Tuesday, February 17, 2015

Crème Bruléed Chocolate Bundt - TWD: Baking with Julia

Tuesdays with Dorie: Baking with Julia - 75th installment. The recipe is Crème Bruléed Chocolate Bundt.
The chocolate recipes are coming along in rapid succession...not sure how long I can maintain this pace ;-)
This recipe includes a chocolate bundt cake, which is made in the chiffon cake style including cocoa powder, oil, and stiffly beaten egg whites. I used a bit of dark cocoa as well as regular cocoa.

You also make a creme anglais - vanilla cream, cooked gently over hot water, with a vanilla bean for flavoring.    The cream chills for at least a couple of hours, or overnight.
To assemble the cake, you pile some Chambord-soaked raspberries into the center of the cake, drizzle the cream over the entire cake, sprinkle with sugar and then turn the cream into crème brulée by browning the sugar with a hand-held blowtorch.  Alas, I have no blowtorch, so I tried a couple of ways to do this - I sprinkled the cream with sugar and then browned it in a dish under the broiler.  It looked pretty, but then there was no attractive way to put it on the cake.  In the end, I decided the best way was to just drizzle the sauce (without browning) on the individual pieces of cake.  This was also more flexible since we weren't going to eat the entire cake in one sitting.  This cake was great - I would even consider making the cake on its own without the accessories

Marquise au Chocolat - TWD: Baking Chez Moi

Next installment of Tuesdays with Dorie, Baking Chez Moi.  The recipe is Marquise au Chocolat.
This is an extremely rich chocolate mousse, frozen in a loaf pan.  It was very quick to make and delicious.  The method was straightforward.  You do need to have eggs that you trust enough to eat raw, since they do not get cooked.  Melt chocolate and butter together, and then beat the eggs yolks with sugar until thick: 
Fold the chocolate into the egg mixture - you don't go crazy here, but just get it mostly combined:
Then you whip heavy cream with a bit more sugar, and fold that into the chocolate and egg mixture:
This step was a little challenging, as it didn't seem to want to blend, and I didn't want to knock all the air out of it.  Eventually it came together into a uniform color and texture:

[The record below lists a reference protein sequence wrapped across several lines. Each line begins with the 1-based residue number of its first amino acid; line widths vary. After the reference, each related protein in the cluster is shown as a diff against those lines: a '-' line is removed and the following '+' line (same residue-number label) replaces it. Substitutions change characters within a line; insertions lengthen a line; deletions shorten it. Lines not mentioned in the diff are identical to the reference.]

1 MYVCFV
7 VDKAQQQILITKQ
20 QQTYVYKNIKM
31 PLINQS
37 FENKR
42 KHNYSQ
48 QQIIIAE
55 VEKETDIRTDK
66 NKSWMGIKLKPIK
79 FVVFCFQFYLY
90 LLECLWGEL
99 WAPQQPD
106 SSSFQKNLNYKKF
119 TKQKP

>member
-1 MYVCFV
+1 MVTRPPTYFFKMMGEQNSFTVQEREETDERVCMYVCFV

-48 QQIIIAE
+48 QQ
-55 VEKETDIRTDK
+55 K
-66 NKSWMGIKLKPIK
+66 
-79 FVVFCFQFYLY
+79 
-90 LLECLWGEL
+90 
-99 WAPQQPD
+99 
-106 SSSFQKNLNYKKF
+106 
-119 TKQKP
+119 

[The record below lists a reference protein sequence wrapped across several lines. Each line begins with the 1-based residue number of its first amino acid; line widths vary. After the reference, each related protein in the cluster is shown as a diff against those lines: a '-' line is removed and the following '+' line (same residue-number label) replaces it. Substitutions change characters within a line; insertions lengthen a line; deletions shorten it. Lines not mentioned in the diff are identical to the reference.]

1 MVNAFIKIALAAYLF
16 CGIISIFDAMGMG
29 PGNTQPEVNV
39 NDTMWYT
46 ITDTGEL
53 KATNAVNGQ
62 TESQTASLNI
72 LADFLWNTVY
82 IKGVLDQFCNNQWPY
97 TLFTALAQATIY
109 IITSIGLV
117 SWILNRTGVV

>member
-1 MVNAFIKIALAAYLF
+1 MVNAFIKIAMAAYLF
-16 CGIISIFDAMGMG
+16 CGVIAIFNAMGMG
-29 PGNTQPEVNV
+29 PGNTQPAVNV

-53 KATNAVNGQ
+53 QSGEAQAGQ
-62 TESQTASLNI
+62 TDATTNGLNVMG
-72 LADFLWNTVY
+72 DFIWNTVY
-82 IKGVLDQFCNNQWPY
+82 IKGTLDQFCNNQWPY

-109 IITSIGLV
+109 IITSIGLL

The recipe calls for it to be packed into a large loaf pan lined with plastic wrap, and then frozen.  I knew I didn't have a crowd to eat it all at once, and I wanted more flexibility, so I divided it up among three mini loaf pans.  The recipe suggests some variations for making and serving, including putting crushed cookies into the mousse before freezing.  I made one loaf with Girl Scout Thin Mint cookies, which tasted great, but kind of fractured when we cut it.  Perhaps making the larger loaf is better, because the structure is less likely to fall apart.  
I would like to figure out how to get it to pack into the pan a little more smoothly.  The plastic wrap created some wrinkles and gaps that look a little messy.  
 I also made the suggested Hard-Crack Chocolate Sauce from the book - it is semisweet chocolate melted with a bit of coconut oil, so that the hot sauce hardens immediately when it hits the frozen dessert.

Thursday, February 12, 2015

Salsa Quitza - TWD: Baking with Julia

Tuesdays with Dorie: Baking with Julia - 74th installment. The recipe is Salsa Quitza.
This is an easy savory pie.  I remember this recipe from the original "Baking with Julia" TV series, because Lora Brody was such a cheerleader for the bread machine.  I learned from that show that you could just use the machine to make dough, and then take it out and bake it in the oven.  I've found that the oven produces better texture in the bread than the bread machine does - I think it might be the gradual heating up that happens when the bread machine bakes.  Despite the imperfect texture, it can still be useful to bake bread in the machine, especially if you're at home with no bread and don't have time to bake some!  

We still have a working bread machine, so I used it to make this dough, just as the recipe says.  The dough has refried beans in it, so I used some cooked pinto beans I had on hand. After the machine is done with its kneading and rising, you fit the dough into a springform pan. I didn't have the same size pan called for in the recipe, so I used a smaller springform pan and put the remaining dough into a small pie pan:
You spread softened cream cheese, salsa, and grated cheese into the crust:
and let it rise before baking.   Once it's done, you pop it out of the springform and serve warm or room temperature.   
It was delicious for a snowy night with salad on the side, and even made a pretty good leftover, although I did reheat in the oven, rather than the microwave, to maintain the texture of the crust.